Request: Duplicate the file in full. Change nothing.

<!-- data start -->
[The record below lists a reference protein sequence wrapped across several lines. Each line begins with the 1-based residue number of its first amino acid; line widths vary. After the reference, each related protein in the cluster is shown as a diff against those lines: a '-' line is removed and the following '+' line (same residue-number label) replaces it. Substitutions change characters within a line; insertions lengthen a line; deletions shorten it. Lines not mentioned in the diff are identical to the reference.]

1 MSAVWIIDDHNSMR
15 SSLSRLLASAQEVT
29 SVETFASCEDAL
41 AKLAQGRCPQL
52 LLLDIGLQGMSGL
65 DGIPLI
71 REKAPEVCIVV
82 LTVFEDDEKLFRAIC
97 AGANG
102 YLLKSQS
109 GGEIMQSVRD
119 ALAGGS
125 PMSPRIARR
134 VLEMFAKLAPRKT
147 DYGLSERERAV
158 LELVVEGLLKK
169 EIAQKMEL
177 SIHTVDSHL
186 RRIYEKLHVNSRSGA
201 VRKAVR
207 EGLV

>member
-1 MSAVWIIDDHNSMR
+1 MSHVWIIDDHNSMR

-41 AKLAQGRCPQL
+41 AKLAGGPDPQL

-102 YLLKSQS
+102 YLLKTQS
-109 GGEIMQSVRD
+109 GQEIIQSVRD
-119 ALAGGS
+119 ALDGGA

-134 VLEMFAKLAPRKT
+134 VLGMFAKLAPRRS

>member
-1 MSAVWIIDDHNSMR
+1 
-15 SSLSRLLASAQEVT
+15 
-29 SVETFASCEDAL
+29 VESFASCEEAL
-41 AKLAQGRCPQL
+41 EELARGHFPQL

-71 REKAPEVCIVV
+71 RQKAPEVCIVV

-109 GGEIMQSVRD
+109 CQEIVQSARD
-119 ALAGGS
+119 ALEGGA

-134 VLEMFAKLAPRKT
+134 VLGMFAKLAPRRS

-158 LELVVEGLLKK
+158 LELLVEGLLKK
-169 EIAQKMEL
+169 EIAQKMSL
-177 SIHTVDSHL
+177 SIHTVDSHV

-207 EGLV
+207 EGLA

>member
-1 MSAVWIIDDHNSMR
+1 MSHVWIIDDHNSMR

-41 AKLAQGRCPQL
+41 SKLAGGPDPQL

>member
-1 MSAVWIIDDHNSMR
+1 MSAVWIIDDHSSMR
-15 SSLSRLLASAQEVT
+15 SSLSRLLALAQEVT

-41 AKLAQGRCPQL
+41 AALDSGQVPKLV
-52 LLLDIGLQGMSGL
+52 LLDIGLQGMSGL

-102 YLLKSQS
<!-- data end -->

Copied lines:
[The record below lists a reference protein sequence wrapped across several lines. Each line begins with the 1-based residue number of its first amino acid; line widths vary. After the reference, each related protein in the cluster is shown as a diff against those lines: a '-' line is removed and the following '+' line (same residue-number label) replaces it. Substitutions change characters within a line; insertions lengthen a line; deletions shorten it. Lines not mentioned in the diff are identical to the reference.]

1 MSAVWIIDDHNSMR
15 SSLSRLLASAQEVT
29 SVETFASCEDAL
41 AKLAQGRCPQL
52 LLLDIGLQGMSGL
65 DGIPLI
71 REKAPEVCIVV
82 LTVFEDDEKLFRAIC
97 AGANG
102 YLLKSQS
109 GGEIMQSVRD
119 ALAGGS
125 PMSPRIARR
134 VLEMFAKLAPRKT
147 DYGLSERERAV
158 LELVVEGLLKK
169 EIAQKMEL
177 SIHTVDSHL
186 RRIYEKLHVNSRSGA
201 VRKAVR
207 EGLV

>member
-1 MSAVWIIDDHNSMR
+1 MSHVWIIDDHNSMR

-41 AKLAQGRCPQL
+41 AKLAGGPDPQL

-102 YLLKSQS
+102 YLLKTQS
-109 GGEIMQSVRD
+109 GQEIIQSVRD
-119 ALAGGS
+119 ALDGGA

-134 VLEMFAKLAPRKT
+134 VLGMFAKLAPRRS

>member
-1 MSAVWIIDDHNSMR
+1 
-15 SSLSRLLASAQEVT
+15 
-29 SVETFASCEDAL
+29 VESFASCEEAL
-41 AKLAQGRCPQL
+41 EELARGHFPQL

-71 REKAPEVCIVV
+71 RQKAPEVCIVV

-109 GGEIMQSVRD
+109 CQEIVQSARD
-119 ALAGGS
+119 ALEGGA

-134 VLEMFAKLAPRKT
+134 VLGMFAKLAPRRS

-158 LELVVEGLLKK
+158 LELLVEGLLKK
-169 EIAQKMEL
+169 EIAQKMSL
-177 SIHTVDSHL
+177 SIHTVDSHV

-207 EGLV
+207 EGLA

>member
-1 MSAVWIIDDHNSMR
+1 MSHVWIIDDHNSMR

-41 AKLAQGRCPQL
+41 SKLAGGPDPQL

>member
-1 MSAVWIIDDHNSMR
+1 MSAVWIIDDHSSMR
-15 SSLSRLLASAQEVT
+15 SSLSRLLALAQEVT

-41 AKLAQGRCPQL
+41 AALDSGQVPKLV
-52 LLLDIGLQGMSGL
+52 LLDIGLQGMSGL

-102 YLLKSQS